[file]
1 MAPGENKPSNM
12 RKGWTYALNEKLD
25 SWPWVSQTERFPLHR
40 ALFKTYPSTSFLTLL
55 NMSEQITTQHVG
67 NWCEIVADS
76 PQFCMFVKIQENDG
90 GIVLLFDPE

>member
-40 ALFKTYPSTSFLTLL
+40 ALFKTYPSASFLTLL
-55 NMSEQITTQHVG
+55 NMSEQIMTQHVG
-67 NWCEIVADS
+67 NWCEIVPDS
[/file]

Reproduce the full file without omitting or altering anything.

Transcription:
1 MAPGENKPSNM
12 RKGWTYALNEKLD
25 SWPWVSQTERFPLHR
40 ALFKTYPSTSFLTLL
55 NMSEQITTQHVG
67 NWCEIVADS
76 PQFCMFVKIQENDG
90 GIVLLFDPE

>member
-40 ALFKTYPSTSFLTLL
+40 ALFKTYPSASFLTLL
-55 NMSEQITTQHVG
+55 NMSEQIMTQHVG
-67 NWCEIVADS
+67 NWCEIVPDS